After decades of only hearing offhand remarks from those that worked with him, it was last fall when Terrence Malick made his first public appearance. Since then, the once-reclusive director came to South by Southwest Film Festival for a live talk following the premiere of Song to Song, and soon after stopped by Washington D.C.’s Air and Space Museum to participate in a post-screening Q&A for Voyage of Time. Courtesy of Alex Withrow’s recount of the night at And So It Begins, while there, the director mostly discussed his ambitious documentary, but he also expanded on his desire to gravitate back toward working with clear scripts and pre-planned productions.
Specifically, the director talked about this return for his upcoming WWII drama Radegund, which will be at the Cannes marketplace for potential buyers this May. “Well, in this case, there was a script, which was the evolutionally history of the universe,” Malick said regarding Voyage of Time.“And lately – I keep insisting, only very lately – have I been working without a script and I’ve lately repented the idea. The last picture we shot [Radegund], and we’re now cutting, went back to a script that was very well ordered.”
He goes on to say, “There’s a lot of strain when working without a script because you can lose track of where you are. It’s very hard to coordinate with others who are working on the film. Production designers and location managers arrive in the morning and don’t know what we’re going to shoot or where we’re going to shoot. The reason we did it was to try and get moments that are spontaneous and free. As a movie director, you always feel with a script that you’re trying to fit a square peg into a round hole. And with no script, there’s no round hole, there’s just air. But I’m backing away from that style now.”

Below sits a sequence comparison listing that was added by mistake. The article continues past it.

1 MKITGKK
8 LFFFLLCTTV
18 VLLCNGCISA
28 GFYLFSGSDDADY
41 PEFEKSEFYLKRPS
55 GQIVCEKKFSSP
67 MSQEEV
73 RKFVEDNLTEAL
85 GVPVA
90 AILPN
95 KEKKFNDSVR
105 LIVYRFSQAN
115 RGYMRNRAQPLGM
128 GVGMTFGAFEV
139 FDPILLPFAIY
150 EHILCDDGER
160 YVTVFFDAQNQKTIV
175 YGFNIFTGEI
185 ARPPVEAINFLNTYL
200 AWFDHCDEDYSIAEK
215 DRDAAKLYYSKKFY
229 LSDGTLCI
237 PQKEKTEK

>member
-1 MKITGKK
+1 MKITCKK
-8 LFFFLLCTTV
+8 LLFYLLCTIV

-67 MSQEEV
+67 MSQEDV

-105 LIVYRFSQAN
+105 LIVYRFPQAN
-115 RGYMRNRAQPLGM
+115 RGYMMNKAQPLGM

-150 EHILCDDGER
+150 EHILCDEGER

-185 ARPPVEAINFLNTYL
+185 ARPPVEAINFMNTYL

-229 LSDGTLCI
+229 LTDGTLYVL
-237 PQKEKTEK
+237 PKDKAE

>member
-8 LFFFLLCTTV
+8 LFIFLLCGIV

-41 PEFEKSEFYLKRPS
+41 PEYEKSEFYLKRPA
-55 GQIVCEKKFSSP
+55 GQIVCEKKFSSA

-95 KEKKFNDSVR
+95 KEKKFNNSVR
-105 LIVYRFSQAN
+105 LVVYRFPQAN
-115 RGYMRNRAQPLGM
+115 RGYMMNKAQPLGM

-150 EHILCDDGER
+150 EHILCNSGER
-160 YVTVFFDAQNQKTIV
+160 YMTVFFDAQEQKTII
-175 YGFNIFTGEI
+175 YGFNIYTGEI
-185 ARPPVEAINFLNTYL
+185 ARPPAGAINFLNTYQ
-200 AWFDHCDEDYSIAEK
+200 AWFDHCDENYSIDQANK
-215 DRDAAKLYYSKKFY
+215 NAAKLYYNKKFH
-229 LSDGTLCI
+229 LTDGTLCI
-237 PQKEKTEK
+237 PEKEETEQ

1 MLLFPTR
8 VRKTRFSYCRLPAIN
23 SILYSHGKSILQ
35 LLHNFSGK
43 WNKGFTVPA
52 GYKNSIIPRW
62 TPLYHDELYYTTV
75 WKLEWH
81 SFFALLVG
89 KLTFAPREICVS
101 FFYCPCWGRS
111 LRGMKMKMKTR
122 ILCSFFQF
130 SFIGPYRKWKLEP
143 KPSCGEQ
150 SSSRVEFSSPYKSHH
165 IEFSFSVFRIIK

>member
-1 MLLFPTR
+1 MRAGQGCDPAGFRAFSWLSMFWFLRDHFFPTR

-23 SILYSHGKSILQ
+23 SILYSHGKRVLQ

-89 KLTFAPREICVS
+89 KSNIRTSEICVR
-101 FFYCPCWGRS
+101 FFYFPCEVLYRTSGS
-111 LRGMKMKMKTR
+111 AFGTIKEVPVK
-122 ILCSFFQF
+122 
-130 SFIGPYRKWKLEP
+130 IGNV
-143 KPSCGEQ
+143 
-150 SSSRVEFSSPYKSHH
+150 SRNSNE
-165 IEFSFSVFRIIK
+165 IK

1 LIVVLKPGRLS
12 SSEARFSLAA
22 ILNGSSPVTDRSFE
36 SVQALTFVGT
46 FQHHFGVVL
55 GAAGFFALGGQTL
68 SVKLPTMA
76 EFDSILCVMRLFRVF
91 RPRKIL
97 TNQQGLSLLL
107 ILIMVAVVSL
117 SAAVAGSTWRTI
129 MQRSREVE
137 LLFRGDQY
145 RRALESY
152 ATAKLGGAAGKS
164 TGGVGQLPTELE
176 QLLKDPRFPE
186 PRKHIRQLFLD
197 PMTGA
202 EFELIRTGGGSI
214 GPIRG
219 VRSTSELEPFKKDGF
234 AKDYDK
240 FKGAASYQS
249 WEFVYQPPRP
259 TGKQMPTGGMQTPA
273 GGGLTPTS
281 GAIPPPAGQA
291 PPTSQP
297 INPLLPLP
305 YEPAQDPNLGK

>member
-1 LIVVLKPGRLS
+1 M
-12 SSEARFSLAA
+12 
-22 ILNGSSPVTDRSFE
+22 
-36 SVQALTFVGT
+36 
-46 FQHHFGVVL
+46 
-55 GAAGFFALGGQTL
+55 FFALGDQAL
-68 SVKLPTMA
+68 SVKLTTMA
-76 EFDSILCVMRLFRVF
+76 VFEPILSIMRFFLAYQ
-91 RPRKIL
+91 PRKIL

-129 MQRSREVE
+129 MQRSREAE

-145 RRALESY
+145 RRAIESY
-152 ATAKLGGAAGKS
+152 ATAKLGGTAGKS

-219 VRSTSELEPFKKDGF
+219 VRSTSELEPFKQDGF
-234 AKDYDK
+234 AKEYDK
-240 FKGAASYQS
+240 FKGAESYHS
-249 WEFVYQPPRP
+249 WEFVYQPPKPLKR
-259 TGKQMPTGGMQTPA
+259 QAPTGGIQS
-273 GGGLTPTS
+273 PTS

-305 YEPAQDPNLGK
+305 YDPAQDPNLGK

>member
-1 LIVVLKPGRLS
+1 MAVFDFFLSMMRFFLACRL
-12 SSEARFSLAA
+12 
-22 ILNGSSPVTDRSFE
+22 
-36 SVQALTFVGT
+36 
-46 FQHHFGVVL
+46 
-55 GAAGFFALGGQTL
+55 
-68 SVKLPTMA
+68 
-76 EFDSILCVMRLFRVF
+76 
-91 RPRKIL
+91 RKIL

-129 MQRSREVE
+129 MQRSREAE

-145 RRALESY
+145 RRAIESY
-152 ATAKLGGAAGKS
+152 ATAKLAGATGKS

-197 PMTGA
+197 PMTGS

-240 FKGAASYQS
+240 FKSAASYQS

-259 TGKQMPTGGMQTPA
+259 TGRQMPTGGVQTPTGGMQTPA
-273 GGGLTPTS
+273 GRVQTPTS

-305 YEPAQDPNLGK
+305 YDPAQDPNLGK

Malick also talked about the 90-minute version of Voyage of Time: Life’s Journey, which will be arriving later this year — a film he said he could have made a 900-minute version of — though perhaps without Cate Blanchett‘s narration:
“Well, we’re talking about that because I keep wishing for no narration, but every distributor wants narration. The original format of this film was financed by IMAX Corporation and they make all their money from school field trips. Teachers and the insinuations want facts. And I try to maintain to them that these facts are in one ear and out the other; better read than seen. We should get away from the infotainment or edutainment, as they call it. Just let people look at these things and have their own voiceover. There are certain things where you just don’t want to be bothered, like someone is nudging you when you hear voiceover. I like the idea of making it your own experience.”
As we await both Life’s Journey and Radegund, which is expected to premiere this fall, check out new images from Song to Song (via Adorocinema), and our discussion if you missed it.